Risk Management provides a tool for analyzing the security costs and benefits of various contingency planning options. In addition, a risk management effort can be used to help identify critical resources needed to support the organization and the likely threat to those resources. It is not necessary, however, to perform a risk assessment prior to contingency planning, since the identification of critical resources can be performed during the contingency planning process itself.

Physical and Environmental Controls help prevent contingencies. Although many of the other controls, such as logical access controls, also prevent contingencies, the major threats that a contingency plan addresses are physical and environmental threats, such as fires, loss of power, plumbing breaks, or natural disasters.

Incident Handling can be viewed as a subset of contingency planning. It is the emergency response capability for various technical threats. Incident handling can also help an organization prevent future incidents.

Support and Operations in most organizations includes the periodic backing up of files. It also includes the prevention and recovery from more common contingencies, such as a disk failure or corrupted data files.

Policy is needed to create and document the organization's approach to contingency planning. The policy should explicitly assign responsibilities.

11.8 Cost Considerations

The cost of developing and implementing contingency planning strategies can be significant, especially if the strategy includes contracts for backup services or duplicate equipment. There are too many options to discuss cost considerations for each type.

One contingency cost that is often overlooked is the cost of testing a plan. Testing provides many benefits and should be performed, although some of the less expensive methods (such as a review) may be sufficient for less critical resources.


Alexander, M. ed. "Guarding Against Computer Calamity." Infosecurity News. 4(6), 1993. pp. 26-37.

Coleman, R. "Six Steps to Disaster Recovery." Security Management. 37(2), 1993. pp. 61-62.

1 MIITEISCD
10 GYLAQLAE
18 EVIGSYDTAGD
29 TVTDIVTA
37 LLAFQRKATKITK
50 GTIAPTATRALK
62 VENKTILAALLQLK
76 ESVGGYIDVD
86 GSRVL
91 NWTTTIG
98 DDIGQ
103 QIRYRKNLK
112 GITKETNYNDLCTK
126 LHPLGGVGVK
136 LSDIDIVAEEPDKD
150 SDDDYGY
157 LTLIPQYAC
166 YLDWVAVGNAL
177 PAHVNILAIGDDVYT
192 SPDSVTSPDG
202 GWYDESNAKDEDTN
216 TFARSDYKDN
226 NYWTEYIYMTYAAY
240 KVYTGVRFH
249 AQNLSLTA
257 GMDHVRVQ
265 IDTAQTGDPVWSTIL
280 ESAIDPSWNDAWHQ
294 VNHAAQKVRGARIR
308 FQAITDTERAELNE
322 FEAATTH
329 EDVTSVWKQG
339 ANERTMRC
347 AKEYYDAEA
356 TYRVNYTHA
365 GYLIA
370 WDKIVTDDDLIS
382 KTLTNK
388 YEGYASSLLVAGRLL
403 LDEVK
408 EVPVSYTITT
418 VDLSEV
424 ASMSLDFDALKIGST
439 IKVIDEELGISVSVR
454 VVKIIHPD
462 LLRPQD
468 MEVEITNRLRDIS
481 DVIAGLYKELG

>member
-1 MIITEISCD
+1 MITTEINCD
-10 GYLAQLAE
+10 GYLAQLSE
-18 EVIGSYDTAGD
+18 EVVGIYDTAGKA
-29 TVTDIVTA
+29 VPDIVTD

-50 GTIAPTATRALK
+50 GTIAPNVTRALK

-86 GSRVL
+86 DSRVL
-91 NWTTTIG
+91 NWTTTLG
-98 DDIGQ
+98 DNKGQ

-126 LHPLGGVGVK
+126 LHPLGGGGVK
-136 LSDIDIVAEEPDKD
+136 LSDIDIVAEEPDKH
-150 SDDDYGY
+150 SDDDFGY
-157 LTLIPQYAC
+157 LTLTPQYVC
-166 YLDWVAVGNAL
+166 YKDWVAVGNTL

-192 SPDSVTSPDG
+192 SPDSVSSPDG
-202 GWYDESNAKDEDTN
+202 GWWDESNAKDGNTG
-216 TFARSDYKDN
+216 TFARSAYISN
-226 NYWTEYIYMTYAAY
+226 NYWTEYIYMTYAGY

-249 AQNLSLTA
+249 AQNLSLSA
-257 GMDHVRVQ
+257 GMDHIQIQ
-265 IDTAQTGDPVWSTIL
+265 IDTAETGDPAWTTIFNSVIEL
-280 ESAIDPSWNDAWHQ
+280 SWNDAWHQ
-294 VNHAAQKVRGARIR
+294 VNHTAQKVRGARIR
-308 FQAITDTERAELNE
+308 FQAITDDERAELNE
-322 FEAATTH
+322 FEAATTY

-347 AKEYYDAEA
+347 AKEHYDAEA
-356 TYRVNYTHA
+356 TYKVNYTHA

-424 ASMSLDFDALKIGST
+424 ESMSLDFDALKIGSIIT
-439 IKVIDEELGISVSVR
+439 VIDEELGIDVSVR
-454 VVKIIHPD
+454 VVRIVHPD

Dykman, C., and C. Davis, eds. Control Objectives - Controls in an Information Systems Environment: Objectives, Guidelines, and Audit Procedures, fourth edition. Carol Stream, IL: The EDP Auditors Foundation, Inc., 1992 (especially Chapter 3.5).

Fites, P., and M. Kratz, Information Systems Security: A Practitioner's Reference. New York, NY: Van Nostrand Reinhold, 1993 (esp. Chapter 4, pp. 95-112).

FitzGerald, J. "Risk Ranking Contingency Plan Alternatives." Information Executive. 3(4), 1990. pp. 61-63.

Helsin, C. "Business Impact Assessment." ISSA Access. 5(3), 1992, pp. 10-12.

Isaac, I. Guide on Selecting ADP Backup Process Alternatives. Special Publication 500-124. Gaithersburg, MD: National Bureau of Standards, November 1985.

Kabak, I., and Beam, T. "On the Frequency and Scope of Backups." Information Executive, 4(2), 1991. pp. 58-62.

Kay, R. "What's Hot at Hotsites?" Infosecurity News, 4(5), 1993. pp. 48-52.

Lainhart, J., and Donahue, M. Computerized Information Systems (CIS) Audit Manual: A Guideline to CIS Auditing in Governmental Organizations. Carol Stream, IL: The EDP Auditors Foundation Inc., 1992.

National Bureau of Standards. Guidelines for ADP Contingency Planning. Federal Information Processing Standard 87. 1981.

Rhode, R., and Haskett, J. "Disaster Recovery Planning for Academic Computing Centers." Communications of the ACM. 33(6), 1990. pp. 652-657.


84. There is no distinct dividing line between disasters and other contingencies.
85. Other names include disaster recovery, business continuity, continuity of operations, or business resumption planning.
86. Some organizations include incident handling as a subset of contingency planning. The relationship is further discussed in Chapter 12, Incident Handling.
87. Some organizations and methodologies may use a different order, nomenclature, number, or combination of steps. The specific steps can be modified, as long as the basic functions are addressed.
88. However, since this is a computer security handbook, the descriptions here focus on the computer-related resources. The logistics of coordinating contingency planning for computer-related and other resources is an important consideration.
89. Some organizations divide a contingency strategy into emergency response, backup operations, and recovery. The different terminology can be confusing (especially the use of conflicting definitions of recovery), although the basic functions performed are the same.


Last updated: July 16, 2004
Page created: July 1, 2004